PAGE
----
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Speed up Rice Loan, China Told

Chea Vannak / Khmer Times Share:
Rice farmers threshing their just harvested crop to loosen the paddy grains. The government has requested China to speed up the disbursement of a $300 million loan to help the rice sector survive. KT/Chor Sokunthea

The government has asked China to make good on its pledge to buy 200,000 tons of rice annually from the Kingdom and also to speed up the approval of a $300 million loan to the country’s beleaguered rice sector.
 
This request was made yesterday during a meeting between Deputy Prime Minister Hor Namhong and the newly-appointed Chinese Ambassador to Cambodia Xiong Bo.
 
Speaking to reporters after the meeting, Mr. Namhong said China heeded Cambodia’s call to help the country’s rice farmers and millers who are grappling with falling prices and struggling to compete with the influx of cheaper rice from neighboring countries.
 
“China has been buying 100,000 tons of rice a year from Cambodia. Recently China agreed to buy an additional 100,000 tons annually, raising their quota to 200,000 tons a year. I asked the newly-appointed Chinese ambassador to help accelerate this,” added Mr. Namhong.
“This purchase of 200,000 tons of milled rice annually is very important to help Cambodian farmers.”
 
Chinese Premer Li Keqiang, in his meeting with Cambodian Prime Minister Hun Sen in Laos early this month, pledged to double China’s annual purchase of 100,000 tons of Cambodian rice to 200,000 tons, starting from next year.
 
Mr. Namhong also called on China to disburse its pledged loan of $300 million to Cambodia’s rice millers for building warehouses with drying facilities.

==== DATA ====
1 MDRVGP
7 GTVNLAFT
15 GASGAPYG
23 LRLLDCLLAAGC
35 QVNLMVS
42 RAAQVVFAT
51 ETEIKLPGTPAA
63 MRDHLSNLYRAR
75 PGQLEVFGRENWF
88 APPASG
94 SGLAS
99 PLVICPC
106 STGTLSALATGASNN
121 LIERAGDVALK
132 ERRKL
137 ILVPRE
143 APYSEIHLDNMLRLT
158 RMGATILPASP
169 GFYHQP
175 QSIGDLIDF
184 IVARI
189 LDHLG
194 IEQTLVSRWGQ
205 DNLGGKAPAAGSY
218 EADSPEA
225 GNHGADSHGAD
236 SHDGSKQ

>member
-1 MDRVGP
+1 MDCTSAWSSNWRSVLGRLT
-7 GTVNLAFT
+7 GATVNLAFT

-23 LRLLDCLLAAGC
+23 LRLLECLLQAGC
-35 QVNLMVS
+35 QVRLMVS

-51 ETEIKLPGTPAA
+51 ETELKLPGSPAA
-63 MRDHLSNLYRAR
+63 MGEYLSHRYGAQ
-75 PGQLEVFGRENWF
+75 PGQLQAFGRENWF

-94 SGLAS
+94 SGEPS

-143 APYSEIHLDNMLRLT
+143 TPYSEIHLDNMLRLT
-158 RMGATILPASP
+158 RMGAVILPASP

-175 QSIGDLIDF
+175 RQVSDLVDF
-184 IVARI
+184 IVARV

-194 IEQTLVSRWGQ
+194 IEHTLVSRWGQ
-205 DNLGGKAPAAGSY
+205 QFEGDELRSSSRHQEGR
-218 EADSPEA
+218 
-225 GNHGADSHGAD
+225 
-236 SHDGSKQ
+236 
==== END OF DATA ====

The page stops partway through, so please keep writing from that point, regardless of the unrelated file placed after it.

In a bid to stabilize falling prices, the Cambodian government last week gave the green light to the Rural Development Bank (RDB) to disburse loans totaling $27 million to millers to buy paddy rice from farmers at 840 riel ($0.21) per kilogram.
 
Phou Poy, president of the Green Rice Miller in Battambang province and also chairman of the Rice Bank, told Khmer Times that the RDB intervention was necessary to prevent rice prices from tumbling further.
 
“Without the 840 riel per kilogram government price, the price of rice might go into a free fall,” he warned.
 
But Mr. Poy pointed out that the $27 million was only a short-term measure.
 
“We have to take into account the capacity of rice millers to store paddy rice in their warehouses and sell milled rice at a time when there is surplus rice in the market. If there is good market demand for their milled rice, and if they have the capacity to store paddy rice in their warehouses, then $20 million to $30 million is enough,” he said.
 
“But if the market is not there due to the influx of cheap quality rice from neighboring countries, then this $27 million will not go a long way. Then it’s just a band aid measure for the rice millers.”

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